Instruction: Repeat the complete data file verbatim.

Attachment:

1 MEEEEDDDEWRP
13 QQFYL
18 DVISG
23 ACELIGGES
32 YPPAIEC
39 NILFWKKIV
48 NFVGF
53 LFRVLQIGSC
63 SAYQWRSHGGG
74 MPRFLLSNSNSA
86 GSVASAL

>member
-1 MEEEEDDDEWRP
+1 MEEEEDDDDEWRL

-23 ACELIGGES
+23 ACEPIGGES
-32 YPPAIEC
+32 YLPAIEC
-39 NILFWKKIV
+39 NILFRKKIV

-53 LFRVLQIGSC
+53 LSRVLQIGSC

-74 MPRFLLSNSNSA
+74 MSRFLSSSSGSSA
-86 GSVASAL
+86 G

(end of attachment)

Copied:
1 MEEEEDDDEWRP
13 QQFYL
18 DVISG
23 ACELIGGES
32 YPPAIEC
39 NILFWKKIV
48 NFVGF
53 LFRVLQIGSC
63 SAYQWRSHGGG
74 MPRFLLSNSNSA
86 GSVASAL

>member
-1 MEEEEDDDEWRP
+1 MEEEEDDDDEWRL

-23 ACELIGGES
+23 ACEPIGGES
-32 YPPAIEC
+32 YLPAIEC
-39 NILFWKKIV
+39 NILFRKKIV

-53 LFRVLQIGSC
+53 LSRVLQIGSC

-74 MPRFLLSNSNSA
+74 MSRFLSSSSGSSA
-86 GSVASAL
+86 G